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Contributions

Introduction (C.L., E.E., J.V., M.M., O.Y., P.H., R.H., V.E. and Z.-H.P.); Experimentation (J.V., M.M., O.Y., P.H. and V.E.); Results (C.L., E.E., J.V., K.R.K., M.M., O.Y., P.H., R.H., R.R.S., V.E. and Z.-H.P.); Applications (C.L., E.E., K.R.K., O.Y., P.H., R.H., R.R.S., V.E. and Z.-H.P.); Reproducibility and data deposition (C.L., E.E., J.V., K.R.K., M.M., O.Y., P.H., R.H., R.R.S., V.E. and Z.-H.P.); Limitations and optimizations (C.L., E.E., J.V., M.M., O.Y., P.H., R.H., V.E. and Z.-H.P.); Outlook (C.L., E.E., O.Y., P.H., R.H., V.E. and Z.-H.P.); Overview of the Primer (O.Y. and P.H.). Authors are listed in alphabetical order.

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Correspondence to Peter Hegemann.

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Competing interests

Z.-H.P. is a co-inventor on patents related to optogenetic vision restoration and is also a co-founder and scientific advisor of Ray Therapeutics. The other authors declare no competing interests.

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Nature Reviews Methods Primers thanks John Flannery and the other, anonymous, reviewer(s) for their contribution to the peer review of this work.

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Supplementary information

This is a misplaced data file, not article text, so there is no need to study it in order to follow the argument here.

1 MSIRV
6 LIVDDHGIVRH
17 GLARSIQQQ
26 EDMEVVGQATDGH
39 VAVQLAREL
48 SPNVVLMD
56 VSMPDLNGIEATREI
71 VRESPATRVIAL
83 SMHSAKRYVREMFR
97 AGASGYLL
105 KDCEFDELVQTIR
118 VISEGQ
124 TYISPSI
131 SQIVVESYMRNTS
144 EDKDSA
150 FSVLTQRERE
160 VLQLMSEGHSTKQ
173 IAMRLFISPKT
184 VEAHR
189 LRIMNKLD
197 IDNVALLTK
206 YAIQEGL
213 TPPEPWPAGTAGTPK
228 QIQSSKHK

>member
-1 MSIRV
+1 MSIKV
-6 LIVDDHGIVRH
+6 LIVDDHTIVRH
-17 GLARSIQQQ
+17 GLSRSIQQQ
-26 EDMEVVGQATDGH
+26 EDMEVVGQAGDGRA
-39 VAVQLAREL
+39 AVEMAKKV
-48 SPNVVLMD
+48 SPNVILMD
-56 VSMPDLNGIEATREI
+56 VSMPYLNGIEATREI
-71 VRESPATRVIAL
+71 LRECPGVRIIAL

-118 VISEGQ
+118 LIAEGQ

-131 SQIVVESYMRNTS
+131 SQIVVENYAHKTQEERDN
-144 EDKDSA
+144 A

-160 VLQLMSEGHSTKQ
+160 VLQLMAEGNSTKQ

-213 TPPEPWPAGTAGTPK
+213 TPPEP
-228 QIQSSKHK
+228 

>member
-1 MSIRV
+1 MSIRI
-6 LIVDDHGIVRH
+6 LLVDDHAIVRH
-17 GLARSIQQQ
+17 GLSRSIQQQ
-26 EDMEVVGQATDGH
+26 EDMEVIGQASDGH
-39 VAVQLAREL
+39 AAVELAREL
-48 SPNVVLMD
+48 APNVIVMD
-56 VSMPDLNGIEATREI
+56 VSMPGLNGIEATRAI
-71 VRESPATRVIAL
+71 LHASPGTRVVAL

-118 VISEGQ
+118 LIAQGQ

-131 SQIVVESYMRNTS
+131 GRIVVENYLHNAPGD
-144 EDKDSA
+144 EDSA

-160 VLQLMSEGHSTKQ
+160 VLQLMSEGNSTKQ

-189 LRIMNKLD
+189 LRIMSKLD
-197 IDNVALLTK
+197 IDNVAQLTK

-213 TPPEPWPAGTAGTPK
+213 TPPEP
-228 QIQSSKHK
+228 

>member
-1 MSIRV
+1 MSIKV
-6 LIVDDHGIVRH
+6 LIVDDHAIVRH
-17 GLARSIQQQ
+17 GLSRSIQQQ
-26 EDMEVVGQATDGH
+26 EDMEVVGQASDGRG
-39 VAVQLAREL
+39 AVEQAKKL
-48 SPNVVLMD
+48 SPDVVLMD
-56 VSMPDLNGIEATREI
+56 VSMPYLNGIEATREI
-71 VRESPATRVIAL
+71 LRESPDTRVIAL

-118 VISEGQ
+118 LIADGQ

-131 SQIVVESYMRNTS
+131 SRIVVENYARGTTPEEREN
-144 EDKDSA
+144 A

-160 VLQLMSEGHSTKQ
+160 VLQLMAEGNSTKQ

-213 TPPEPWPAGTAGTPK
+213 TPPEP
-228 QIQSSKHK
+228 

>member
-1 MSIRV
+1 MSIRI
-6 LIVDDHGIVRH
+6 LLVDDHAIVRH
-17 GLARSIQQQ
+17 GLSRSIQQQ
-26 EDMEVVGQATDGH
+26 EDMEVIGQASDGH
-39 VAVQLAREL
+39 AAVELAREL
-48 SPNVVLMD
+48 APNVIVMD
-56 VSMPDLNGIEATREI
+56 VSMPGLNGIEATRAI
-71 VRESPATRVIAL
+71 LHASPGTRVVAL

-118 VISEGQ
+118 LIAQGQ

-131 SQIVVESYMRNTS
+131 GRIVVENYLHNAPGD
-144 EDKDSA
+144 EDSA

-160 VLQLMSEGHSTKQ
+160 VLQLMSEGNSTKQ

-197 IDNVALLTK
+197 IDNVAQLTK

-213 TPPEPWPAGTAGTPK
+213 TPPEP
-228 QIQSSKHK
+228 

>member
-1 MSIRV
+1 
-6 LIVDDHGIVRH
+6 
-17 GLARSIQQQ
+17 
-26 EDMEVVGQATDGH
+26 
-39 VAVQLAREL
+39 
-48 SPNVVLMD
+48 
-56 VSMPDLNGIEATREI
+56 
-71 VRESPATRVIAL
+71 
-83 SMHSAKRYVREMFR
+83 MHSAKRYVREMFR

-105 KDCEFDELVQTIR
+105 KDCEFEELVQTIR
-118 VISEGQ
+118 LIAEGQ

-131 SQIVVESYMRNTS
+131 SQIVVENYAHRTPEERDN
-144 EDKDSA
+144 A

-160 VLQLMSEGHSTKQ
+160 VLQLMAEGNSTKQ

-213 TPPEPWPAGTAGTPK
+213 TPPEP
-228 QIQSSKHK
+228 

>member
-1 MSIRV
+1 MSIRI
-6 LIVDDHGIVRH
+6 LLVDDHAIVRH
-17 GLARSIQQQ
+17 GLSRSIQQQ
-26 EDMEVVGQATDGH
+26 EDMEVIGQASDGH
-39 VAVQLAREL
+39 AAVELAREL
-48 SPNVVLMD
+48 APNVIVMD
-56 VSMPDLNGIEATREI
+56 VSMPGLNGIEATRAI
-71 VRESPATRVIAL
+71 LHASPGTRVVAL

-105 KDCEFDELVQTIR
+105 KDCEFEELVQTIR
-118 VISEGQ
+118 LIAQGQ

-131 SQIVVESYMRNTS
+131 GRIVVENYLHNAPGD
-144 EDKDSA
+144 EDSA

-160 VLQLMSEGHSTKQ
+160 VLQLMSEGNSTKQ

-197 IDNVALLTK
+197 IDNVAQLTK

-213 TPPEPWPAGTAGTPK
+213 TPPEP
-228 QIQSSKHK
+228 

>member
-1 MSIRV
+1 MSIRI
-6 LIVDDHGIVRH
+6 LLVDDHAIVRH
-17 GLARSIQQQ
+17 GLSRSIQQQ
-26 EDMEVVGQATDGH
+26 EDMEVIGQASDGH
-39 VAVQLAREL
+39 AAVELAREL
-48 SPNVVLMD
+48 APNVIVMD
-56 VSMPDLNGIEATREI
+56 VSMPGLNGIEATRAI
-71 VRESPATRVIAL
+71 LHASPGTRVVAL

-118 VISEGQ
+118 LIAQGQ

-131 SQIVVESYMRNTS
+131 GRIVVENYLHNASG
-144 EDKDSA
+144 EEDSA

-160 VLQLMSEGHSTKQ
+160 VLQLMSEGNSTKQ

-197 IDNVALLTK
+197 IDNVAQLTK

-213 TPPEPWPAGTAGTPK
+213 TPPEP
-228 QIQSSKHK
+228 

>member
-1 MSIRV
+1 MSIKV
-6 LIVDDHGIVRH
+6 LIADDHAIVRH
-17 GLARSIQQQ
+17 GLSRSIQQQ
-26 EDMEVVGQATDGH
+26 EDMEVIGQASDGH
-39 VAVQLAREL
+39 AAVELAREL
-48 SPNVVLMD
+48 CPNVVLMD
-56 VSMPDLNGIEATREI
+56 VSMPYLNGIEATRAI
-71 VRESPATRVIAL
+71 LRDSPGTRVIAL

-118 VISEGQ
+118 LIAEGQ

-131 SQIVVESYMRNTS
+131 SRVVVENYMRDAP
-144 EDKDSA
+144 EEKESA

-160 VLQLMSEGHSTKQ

Glossary

Microelectrode

An electrode with a micrometre-sized tip used to record single-neuron activity.

Optrode

An electrode coupled to an optical fibre used to record and manipulate neural activity in cells expressing an optogenetic actuator.

Optogenetic actuators

Light-sensitive proteins that transiently modify cellular properties during illumination.

Bidirectional voltage modulation

Changing the voltage in the depolarizing (excitatory) or hyperpolarizing (inhibitory) direction.

Immediate early genes

Genes that are rapidly induced by elevated neural activity such as Fos.

Optical clamp

A technique using light and real-time feedback to keep membrane electrical parameters, such as voltage or action potential shape, at a set desired value.

Antidromic activation

Retrograde propagation of an action potential from the axon to the neuronal soma.

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Emiliani, V., Entcheva, E., Hedrich, R. et al. Optogenetics for light control of biological systems. Nat Rev Methods Primers 2, 55 (2022). https://doi.org/10.1038/s43586-022-00136-4